His arrest was announced roughly five hours later.

Louis D. Coleman III. —Delaware AG

Coleman appeared in Justice of the Peace Court 11 in New Castle, Delaware, Friday before Judge Thomas Kenney on the fugitive charge, court records show.

A Delaware State Police detective wrote in a affidavit that Coleman was pulled over on the highway after a broadcast describing his vehicle was put out by the State of Rhode Island.

Upon stopping Coleman, the detective wrote, “a deceased female was found in the trunk of the vehicle.”

Given the continuing probe, Rollins and Boston Police Commissioner William Gross told reporters Friday they could not address specifics of the investigation.

“We’re not trying to be evasive in any of the questions that we’re asked, but we must maintain the integrity of this case,” Gross said, adding that Coleman would receive due process.

What we know about the suspect

Police held a press conference Thursday outside Coleman’s residence at 95 Chestnut St. in Providence. Officials were seen searching a dumpster at the apartment building and said they carried out a search warrant in Coleman’s home.

In the photo released by authorities Thursday, Coleman is wearing what appears to be a Raytheon lanyard.

“As this is a criminal investigation we defer any further inquiries to law enforcement. We are cooperating fully with the investigation,” a company spokesman, Michael Doble, said in an emailed statement when asked if Coleman was an employee.

The Globe reported Coleman earned a master’s degree in experimental physics from California State University in Long Beach two or three years ago.

Professor Thomas Gredig, Coleman’s co-thesis adviser, told the newspaper that Coleman worked in an electrical engineering lab during his time as a student and was interested in bioengineering.

Coleman’s personal website describes him as a “Developer, Engineer, Physicist,” according to the report.

“Louis Coleman encourages clients to rethink their design, process and service by helping them break free from preconceived ideas, refesh (sic) team creativity with solutions that make the final product and research highly competitive, and maximize savings passed on to consumers by helping management minimize project risk,” the website reportedly reads.

A man who lives at 95 Chestnut St. told the Globe that he considered Coleman a “normal guy” who seemed to be “clean cut.”

“No weird behavior,” Hector Fuentes, 30, said, adding that he was “shocked” by the news.

Support for Correia’s family

A day after he made an emotional plea for his daughter to be found safely, Correia’s father, Joaquin, told the Globe he couldn’t imagine why anybody would hurt her.

“People make mistakes, but this is not the solution, (to) take the person’s life,” he said.

In Dorchester Friday morning, Boston Mayor Mary Walsh, Gross, and Rollins met with Correia’s relatives, who Gross called “a beautiful family.”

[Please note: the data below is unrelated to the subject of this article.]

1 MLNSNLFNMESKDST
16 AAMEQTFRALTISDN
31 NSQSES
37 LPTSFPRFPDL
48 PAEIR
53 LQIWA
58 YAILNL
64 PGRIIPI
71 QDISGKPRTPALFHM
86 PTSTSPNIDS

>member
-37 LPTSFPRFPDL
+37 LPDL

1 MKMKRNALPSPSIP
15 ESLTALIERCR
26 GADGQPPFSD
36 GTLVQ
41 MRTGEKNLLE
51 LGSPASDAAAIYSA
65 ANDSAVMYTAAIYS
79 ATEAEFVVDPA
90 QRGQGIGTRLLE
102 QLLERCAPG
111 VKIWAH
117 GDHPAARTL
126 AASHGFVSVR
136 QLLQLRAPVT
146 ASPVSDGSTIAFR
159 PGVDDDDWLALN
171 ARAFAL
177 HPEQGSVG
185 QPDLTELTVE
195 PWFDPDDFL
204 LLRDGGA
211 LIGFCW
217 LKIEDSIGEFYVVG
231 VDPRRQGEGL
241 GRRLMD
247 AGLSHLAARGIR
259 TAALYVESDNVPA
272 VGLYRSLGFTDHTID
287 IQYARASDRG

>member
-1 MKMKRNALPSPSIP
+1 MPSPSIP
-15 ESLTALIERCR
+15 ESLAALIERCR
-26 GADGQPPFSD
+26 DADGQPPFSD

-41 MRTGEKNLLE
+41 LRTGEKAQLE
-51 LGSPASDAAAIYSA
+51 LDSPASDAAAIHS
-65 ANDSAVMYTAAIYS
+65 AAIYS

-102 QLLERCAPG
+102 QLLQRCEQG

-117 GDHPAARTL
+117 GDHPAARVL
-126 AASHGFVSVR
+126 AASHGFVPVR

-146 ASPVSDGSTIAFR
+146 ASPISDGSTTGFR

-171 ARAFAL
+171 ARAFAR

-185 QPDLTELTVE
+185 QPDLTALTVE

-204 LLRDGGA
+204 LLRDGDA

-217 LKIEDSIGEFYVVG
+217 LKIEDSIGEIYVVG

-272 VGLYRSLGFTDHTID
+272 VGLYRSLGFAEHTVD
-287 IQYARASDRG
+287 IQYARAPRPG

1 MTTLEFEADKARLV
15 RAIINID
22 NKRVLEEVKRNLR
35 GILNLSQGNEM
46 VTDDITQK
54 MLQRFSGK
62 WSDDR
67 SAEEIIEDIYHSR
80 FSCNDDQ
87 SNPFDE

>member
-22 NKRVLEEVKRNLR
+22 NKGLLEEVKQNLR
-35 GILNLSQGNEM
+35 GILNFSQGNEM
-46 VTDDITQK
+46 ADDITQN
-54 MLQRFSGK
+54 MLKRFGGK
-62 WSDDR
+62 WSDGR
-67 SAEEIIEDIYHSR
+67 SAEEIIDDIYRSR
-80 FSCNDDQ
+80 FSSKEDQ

“They don’t deserve this,” he told reporters.

Walsh declined to comment outside the home, but wrote in a tweet: “The pain that we feel as a city right now is real as we mourn the loss of a young life that was taken too soon. My heart breaks for Jassy’s family and friends, and her young daughter. Together, let’s watch over one another. We are our brothers and our sisters’ keeper.”

Rollins said her staff reached out to Correia’s father Thursday to express their commitment to finding answers.

She also said Friday that Jassy “was not in the wrong place at the right time.”

“She was right where every woman has every right to be: celebrating her birthday, on a night out with friends,” Rollins said. “Let’s not fall into a discussion about whether we should walk home alone or how many people we should call when we’re leaving the club.

“If anything, let’s remind the men in our lives that violence against women isn’t a women’s issue,” she continued. “It’s a problem that men take responsibility for in their lives, in their sons’ lives, and in the social lives with friends and colleagues.”

Donations to a GoFundMe campaign set up to support her family poured in Friday, far surpassing the initial $50,000 goal.

Over $95,000 was raised before 5 p.m.

“Please donate anything you can to [ease] the burden on the family,” the page says. “Any and all additional money raised will be used to [set up a] college fund for Jassy’s daughter. Please help Jassy’s family in this very difficult time of need as we suffer through this horrific tragedy.”

Katia Depina told reporters Thursday that her cousin, Jassy Correia, was “brave” and “strong.”

“She did not deserve this,” Depina said. “She went out to celebrate her birthday and never returned home.”

“We want justice for her death,” she added.